You may need database access if your API needs to persist large amounts of data or query data directly from a database. AlchemyJ lets you execute SQL statements and stored procedures using ajExecuteSqland ajExecuteSp. Currently, it supports Oracle, MySQL, and MSSQL. This recipe demonstrates the basis of using ajExecuteSql to retrieve and insert customer data.
Setting up database access in the workbook
Before we start, let us define the database connection we will be using in this workbook. Go to the AlchemyJ toolbar and click Properties. On the popup window, move to the Data Source tab. The two configurations we need to set are Database Type and DB Connection String.
Put the database connection string of your database in the DB Connection String. For Database Type, you can either put MySQL, MSSQL or Oracle depending on the database that you are going to use.
Case 1 - Retrieving a single record
This example uses table "tb_customer" in database "aj_sample_mysql57". The following records exist in the table.
Create an AlchemyJ workbook similar to the one below. It has a worksheet named GetCustomer and a function point called Get Customer.
With all that set up, let's add logic to retrieve customer data from the table tb_customer. ajExecuteSql executes a SQL statement against a database. Therefore, we should compose the following SQL statement and put it in cell B10. It retrieves customer, MERRY SO, from the table. This cell will be referenced by ajExecuteSql in the subsequent steps.
SELECT CUSTOMER_NAME, DOB, GENDER, CUSTOMER_LVL, TELEPHONE FROM TB_CUSTOMER WHERE CUSTOMER_NAME ='MERRY SO';
We would like the retrieved records to be placed in cell B4 to F4. Select cells B4 to F4 and input the following formula (same as the one as shown in B7) and press CTRL+ SHIFT+ ENTER. This will make the formula becomes an Array Formula so that the data retrieved can be placed into the selected cell range.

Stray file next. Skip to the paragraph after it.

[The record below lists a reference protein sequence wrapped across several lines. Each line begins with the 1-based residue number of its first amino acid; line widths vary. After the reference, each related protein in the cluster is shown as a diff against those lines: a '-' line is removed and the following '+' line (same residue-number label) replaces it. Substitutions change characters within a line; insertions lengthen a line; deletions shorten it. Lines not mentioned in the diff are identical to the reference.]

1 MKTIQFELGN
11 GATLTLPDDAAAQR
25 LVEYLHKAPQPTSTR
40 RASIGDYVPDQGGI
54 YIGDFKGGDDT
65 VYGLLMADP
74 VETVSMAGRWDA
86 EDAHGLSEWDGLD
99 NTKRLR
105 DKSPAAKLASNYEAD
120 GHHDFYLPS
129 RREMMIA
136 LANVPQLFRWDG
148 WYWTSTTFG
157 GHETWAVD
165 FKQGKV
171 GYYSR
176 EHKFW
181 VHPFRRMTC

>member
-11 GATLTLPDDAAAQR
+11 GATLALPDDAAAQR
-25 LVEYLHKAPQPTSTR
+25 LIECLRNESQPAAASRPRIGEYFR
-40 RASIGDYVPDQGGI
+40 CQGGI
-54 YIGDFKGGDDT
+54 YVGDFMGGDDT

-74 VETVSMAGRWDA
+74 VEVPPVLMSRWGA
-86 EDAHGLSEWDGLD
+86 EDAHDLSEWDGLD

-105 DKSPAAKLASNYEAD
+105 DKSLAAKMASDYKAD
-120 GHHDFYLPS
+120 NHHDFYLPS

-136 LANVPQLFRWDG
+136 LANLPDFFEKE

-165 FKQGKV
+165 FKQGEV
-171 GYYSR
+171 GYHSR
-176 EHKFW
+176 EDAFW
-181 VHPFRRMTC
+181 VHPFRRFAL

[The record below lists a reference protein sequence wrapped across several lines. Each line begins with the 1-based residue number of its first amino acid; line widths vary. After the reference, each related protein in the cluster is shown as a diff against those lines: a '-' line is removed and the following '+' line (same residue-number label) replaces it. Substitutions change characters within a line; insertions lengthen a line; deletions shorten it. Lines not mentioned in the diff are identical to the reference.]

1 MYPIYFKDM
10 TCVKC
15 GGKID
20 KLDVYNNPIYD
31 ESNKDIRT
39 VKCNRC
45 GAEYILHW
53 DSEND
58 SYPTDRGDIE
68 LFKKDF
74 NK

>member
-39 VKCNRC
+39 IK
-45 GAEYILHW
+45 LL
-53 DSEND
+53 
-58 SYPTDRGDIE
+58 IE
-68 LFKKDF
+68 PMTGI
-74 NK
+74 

=IF(AlchemyJ_FunctionPoint = "Get Customer", ajExecuteSql(B10), "")
We use the above formula to execute the SQL statement we just keyed into B10. Please note that the formula can be triggered automatically when refreshed. This is based on your formula calculation setting. This is not desirable as you might not want the SQL statement to be executed whenever you modify the formula or hit the calculate button in Excel. That is why we use an IF function to make sure ajExecuteSql will only run when AlchemyJ_FunctionPoint = "Get Customer" which is the time when we click Run Function Point and select the Get Customer function point.
We are now ready to test our work. Run function point Get Customer and see the result.
You should see the retrieved records in B4:F4.
Case 2 - Retrieving multiple records
In this example, we will create a function that retrieves multiple records from the same table. Start by creating a new worksheet named GetCustomers and add a new function point called Get Customers in API Class definition.
Put the following SQL statement in B15 which will be used by ajExecuteSql.
SELECT CUSTOMER_NAME, DOB, GENDER, CUSTOMER_LVL, TELEPHONE FROM TB_CUSTOMER;
As our table only has 5 records, select B4:F9 and input the following formula as shown in B12. Press CTRL+ SHIFT+ ENTER to make it become an Array Formula. If your table contains more than 5 records, make sure you select a range large enough for the returned rows.
=IF(AlchemyJ_FunctionPoint = "Get Customers", ajExecuteSql(B15), "")
To test the function, run function point Get Customers. You should see the results in B4:F9.
Case 3 - Creating a record
Based on the earlier cases, you have seen how to retrieve data from a database using ajExecuteSql. In this example, you will use ajExecuteSql to insert a record into the customer table. Start by creating a new worksheet named CreateCustomer and add a new function point called Create Customer in API Class definition.
To keep this example simple, we will use a static SQL statement that contains the customer information we want to insert. In reality, the data to be inserted often comes from other cells, such as input parameters of your function. In such cases, you should use the parameter argument in ajExecuteSql to define the data instead of using a dynamic SQL statement as this can prevent SQL Injection attacks.
To create a record with data as shown in B4:F4, key in the following SQL statement in B10 which will be used by ajExecuteSql.
INSERT INTO TB_CUSTOMER (CUSTOMER_NAME, DOB, GENDER, CUSTOMER_LVL, TELEPHONE) VALUES ('MICKY MAI','1988-05-08','F','3','22206666');
Select C12 and input the following formula just as shown in B7.
=IF(AlchemyJ_FunctionPoint = "Create Customer", ajExecuteSql(B10), "")
Now we are all set to go. Run the function point Create Customer to see the result.
The value returned in C12 by ajExecuteSql is the number of affected records. 1 means one record has been inserted. It indicates the operation is successful.
Finally, you can run the Get Customers function and verify that the record has been created into to database.